Here's what I think of Domingo-as-baritone.
  • Those clowns on opera-l who've claimed for years that he was never a tenor, despite 45 years of singing the most strenuous tenor roles in the repertory, were, as you already knew, wrong wrong wrong.
  • I'd really prefer a baritone in the role.
  • He was still more musically and dramatically persuasive than baritones Nikolai Putilin and Dmitri Hvorostovsky.
  • After 45 years of singing the most strenuous tenor roles in the repertory, Domingo sounds damn good. And how many 69-year-olds can you say that about?
  • Yeah, it's a stunt of sorts (see the above, though), but hey - having Domingo in the title role has sold out this opera, which has a famously convoluted and gloomy plot in which the romantic leads are a lot less interesting and important than the political machinations. I've long considered Boccanegra the great unknown Verdi opera, and I'm sure lots of people have gone to see it just for Domingo. Maybe they'll love the opera for its own self now.
The rest was a mixed bag, with James Morris getting off to a wobbly, worn start in "Il lacerato spirito" (it was embarrassingly bad) but gaining steadily in authority if not beauty to a magisterial scene with Domingo at the end. Marcello Giordani is inconsistent and squeezes an awful lot; I find him coarse and noisy at best. Marcus Haddock sang the role better in SF, and I don't understand why the Met audience gave Giordani such a big hand.

Adrienne Pieczonka was Morris-like in having a terribly time in her entrance aria, off pitch in various directions and sounding just plain uncomfortable about the phrasing. Then she pulled together and was very good, sometimes better than that, from the recognition scene to the end, with beautiful trills in the Council Chamber scene. What is it about that aria?? Nobody seems able to bring it off well; Barbara Frittoli also had problems with it in SF in 2008, and we won't discuss Carol Vaness in the previous SFO revival.

I do not have in front of me the name of the singer who sang Paolo; he was a last-minute substitute and sang very well, with plenty of evil but no exaggeration, which can be tough to pull off.

I found the Giancarlo del Monaco production bland; generic city square followed by generic Mediterranean palace, the sort of thing you'd find on the Pacific coast but with a lot more brick and stone than would be prudent in this earthquake-prone area. The council chamber set does look like a 14th c. Italian room, and the director made good use of it in the Fiesco/Boccanegra scene in the last act. Morris entered and sat down on the Doge's throne. He has spent the last 25 years projecting authority, and despite the wear on his voice, this scene was absolutely hair-raising, two master singers making great drama together.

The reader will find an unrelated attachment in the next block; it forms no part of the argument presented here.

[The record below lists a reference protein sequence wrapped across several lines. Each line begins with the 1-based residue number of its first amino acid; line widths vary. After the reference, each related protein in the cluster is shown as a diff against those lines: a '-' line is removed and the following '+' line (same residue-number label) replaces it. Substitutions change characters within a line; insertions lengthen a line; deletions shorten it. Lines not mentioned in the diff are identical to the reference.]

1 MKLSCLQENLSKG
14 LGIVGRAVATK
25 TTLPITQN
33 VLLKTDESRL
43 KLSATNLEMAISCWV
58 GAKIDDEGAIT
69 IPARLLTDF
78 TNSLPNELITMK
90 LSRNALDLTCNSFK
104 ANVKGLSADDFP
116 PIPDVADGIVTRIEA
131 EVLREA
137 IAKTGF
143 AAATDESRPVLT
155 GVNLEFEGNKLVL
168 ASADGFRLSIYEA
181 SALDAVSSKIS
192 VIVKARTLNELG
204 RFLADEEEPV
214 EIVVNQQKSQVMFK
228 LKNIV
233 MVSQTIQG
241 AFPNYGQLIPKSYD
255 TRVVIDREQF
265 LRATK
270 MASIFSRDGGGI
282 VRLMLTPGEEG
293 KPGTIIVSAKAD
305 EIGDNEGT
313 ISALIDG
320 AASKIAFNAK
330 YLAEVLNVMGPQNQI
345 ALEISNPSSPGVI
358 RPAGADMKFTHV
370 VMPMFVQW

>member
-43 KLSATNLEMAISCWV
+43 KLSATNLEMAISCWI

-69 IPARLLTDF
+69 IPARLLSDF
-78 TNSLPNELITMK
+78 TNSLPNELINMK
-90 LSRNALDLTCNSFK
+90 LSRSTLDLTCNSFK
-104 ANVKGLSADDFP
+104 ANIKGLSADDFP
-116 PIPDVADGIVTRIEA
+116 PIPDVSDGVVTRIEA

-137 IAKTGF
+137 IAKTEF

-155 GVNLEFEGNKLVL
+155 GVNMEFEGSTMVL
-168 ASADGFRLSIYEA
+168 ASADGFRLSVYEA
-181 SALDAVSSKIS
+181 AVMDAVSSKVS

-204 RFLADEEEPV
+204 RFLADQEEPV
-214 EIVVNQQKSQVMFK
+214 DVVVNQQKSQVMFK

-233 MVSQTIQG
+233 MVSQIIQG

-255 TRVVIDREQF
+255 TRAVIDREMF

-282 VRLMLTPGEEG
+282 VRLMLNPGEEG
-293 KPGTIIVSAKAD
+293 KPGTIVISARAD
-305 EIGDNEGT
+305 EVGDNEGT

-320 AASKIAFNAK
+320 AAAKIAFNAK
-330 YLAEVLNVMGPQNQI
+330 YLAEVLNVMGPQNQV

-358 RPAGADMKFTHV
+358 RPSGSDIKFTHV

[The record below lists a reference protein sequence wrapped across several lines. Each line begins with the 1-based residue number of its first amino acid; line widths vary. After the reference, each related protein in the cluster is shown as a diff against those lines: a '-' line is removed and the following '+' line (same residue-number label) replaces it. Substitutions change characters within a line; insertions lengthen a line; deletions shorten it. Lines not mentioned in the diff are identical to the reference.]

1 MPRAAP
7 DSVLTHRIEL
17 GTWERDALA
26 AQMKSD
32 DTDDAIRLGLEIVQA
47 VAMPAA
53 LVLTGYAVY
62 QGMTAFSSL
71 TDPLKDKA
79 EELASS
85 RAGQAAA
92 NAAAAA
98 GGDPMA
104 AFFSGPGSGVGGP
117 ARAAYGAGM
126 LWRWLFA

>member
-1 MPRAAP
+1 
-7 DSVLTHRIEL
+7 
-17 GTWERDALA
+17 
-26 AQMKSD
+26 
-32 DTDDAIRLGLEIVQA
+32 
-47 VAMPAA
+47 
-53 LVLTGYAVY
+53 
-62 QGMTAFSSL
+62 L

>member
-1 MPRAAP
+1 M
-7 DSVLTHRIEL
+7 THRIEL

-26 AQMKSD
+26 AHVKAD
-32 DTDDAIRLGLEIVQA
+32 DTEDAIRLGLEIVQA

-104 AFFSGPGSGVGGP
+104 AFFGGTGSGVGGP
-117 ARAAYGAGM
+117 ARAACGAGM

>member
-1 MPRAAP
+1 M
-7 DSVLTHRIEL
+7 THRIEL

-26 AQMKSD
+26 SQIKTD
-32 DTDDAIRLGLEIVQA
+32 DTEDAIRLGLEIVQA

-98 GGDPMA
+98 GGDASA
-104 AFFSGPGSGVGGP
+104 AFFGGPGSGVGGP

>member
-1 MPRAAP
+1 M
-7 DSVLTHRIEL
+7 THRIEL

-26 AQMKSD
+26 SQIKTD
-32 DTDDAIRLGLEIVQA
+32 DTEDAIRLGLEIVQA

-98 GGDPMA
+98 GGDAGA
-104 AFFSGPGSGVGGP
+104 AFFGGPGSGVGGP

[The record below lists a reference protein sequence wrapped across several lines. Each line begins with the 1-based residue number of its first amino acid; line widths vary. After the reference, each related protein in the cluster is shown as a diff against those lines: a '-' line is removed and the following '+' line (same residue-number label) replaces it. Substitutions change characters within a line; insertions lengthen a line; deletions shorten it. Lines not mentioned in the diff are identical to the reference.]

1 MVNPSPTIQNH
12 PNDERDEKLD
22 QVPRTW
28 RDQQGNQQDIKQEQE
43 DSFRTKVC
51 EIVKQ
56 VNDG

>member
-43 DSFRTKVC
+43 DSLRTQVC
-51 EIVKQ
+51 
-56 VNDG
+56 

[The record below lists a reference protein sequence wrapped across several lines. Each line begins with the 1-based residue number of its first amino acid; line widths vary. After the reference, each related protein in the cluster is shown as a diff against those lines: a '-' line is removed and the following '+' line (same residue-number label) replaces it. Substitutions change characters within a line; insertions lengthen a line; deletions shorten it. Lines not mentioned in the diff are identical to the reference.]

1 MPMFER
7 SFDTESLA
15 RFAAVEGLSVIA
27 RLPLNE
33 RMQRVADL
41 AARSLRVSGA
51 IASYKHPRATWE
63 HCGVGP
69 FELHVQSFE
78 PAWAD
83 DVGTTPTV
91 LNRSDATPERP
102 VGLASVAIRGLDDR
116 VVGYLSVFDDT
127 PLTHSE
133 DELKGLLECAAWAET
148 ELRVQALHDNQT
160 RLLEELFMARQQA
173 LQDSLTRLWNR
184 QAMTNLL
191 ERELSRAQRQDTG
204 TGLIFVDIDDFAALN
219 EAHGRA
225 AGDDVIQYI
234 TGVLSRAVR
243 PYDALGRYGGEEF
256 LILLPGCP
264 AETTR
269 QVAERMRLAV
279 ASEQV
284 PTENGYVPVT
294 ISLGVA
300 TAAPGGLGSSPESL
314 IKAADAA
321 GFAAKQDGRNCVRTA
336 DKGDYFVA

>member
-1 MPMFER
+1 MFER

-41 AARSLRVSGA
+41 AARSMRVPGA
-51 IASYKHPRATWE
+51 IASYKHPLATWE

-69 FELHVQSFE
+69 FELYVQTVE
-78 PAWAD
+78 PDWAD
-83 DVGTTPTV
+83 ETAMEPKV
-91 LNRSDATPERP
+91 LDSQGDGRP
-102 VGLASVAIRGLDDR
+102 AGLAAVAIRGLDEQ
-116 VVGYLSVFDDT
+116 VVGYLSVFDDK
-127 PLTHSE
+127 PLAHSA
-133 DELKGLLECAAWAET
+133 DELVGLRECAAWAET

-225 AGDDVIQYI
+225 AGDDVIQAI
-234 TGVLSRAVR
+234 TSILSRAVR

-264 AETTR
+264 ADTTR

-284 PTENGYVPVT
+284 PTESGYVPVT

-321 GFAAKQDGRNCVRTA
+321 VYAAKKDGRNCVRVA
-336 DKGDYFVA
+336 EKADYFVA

Oh, and while we're at it: a swift and sure recovery to Placido Domingo, who is currently hospitalized and having surgery for an unknown ailment. Long may he sing!

Tuesday, February 23, 2010

Last Staged at the Met in 1897...

...and there's a reason Amboise Thomas's Hamlet hasn't been heard there in 113 years: it's just not a very good opera.

I know. I've seen it, and with a cast that included Thomas Hampson, Ruth Ann Swenson, Judith Forst, and Robert Lloyd. It has three pretty good scenes: Hamlet's mad scene, Ophelia's mad scene, and Hamlet's drinking song. Other than that, forget it; the balance is filler. It's one of those operas, like Faust and Manon, that's best served by being done as excerpts on a concert program.

Saturday, February 20, 2010

Annals of Human Stupidity

Those of you who track my movements probably know that I've been in NYC on business for almost three weeks. I'm staying in corporate housing run by Marriott, in a two-bedroom apartment that has somewhat more personality than George Clooney's midwestern studio in Up in the Air.

There's one laundry room, on the ground floor. Even though I bought more clothing than I needed, I've had to do laundry twice in three weeks.

So, to do laundry here, you have to purchase a little debit card. You put a $10 bill - no more, no less, no other way to pay - into a machine and it gives you a card with $5 on it. That's right. You pay $5 for the card. If you need more money than that to do laundry - and trust me, you do - you reinsert the card, then put a $5, $10, or $20 bill into the same machine. OR, you can put the card into the adjacent machine and add laundry money to it using your debit or credit card. But you can't buy the card and the initial deposit using a debit or credit card, because the machine that takes plastic doesn't dispense cards. It only adds money to them.

That's right. It's 2010, and the designers of these machines couldn't figure out a way to combine their functions. Or to allow people to use coinage in them. Or to give change back from a $20 bill.

Tuesday, February 16, 2010

Just Waiting....

....to hear the reaction of Brian at Out West Arts to the Los Angeles Philharmonic's season announcement. That's one great-looking season even if he does decide to skip the Brahms Unbound series - which I wouldn't do myself because every program has something new and interesting on it.

Wednesday, February 10, 2010

Saariaho Wins Sonning Music Prize

Kaija Saariaho has been awarded the Leonie Sonning Music Prize, a Danish award whose first recipient was Igor Stravinsky.

Sunday, February 07, 2010

Where I've Been

Well, I made it to NYC safely, and I did get in to see the world's most multitasking tenor...and then I got sick. I spent last Friday, Thursday, and most of Wednesday at my NYC apartment with a fever and griping stomach, but having to work anyway (groan). My fever came down steadily on Friday, and since then I've been to two concerts, thanks to the excellent Bruce Hodges, and two museums. Full reports eventually!

ASO Season Announcement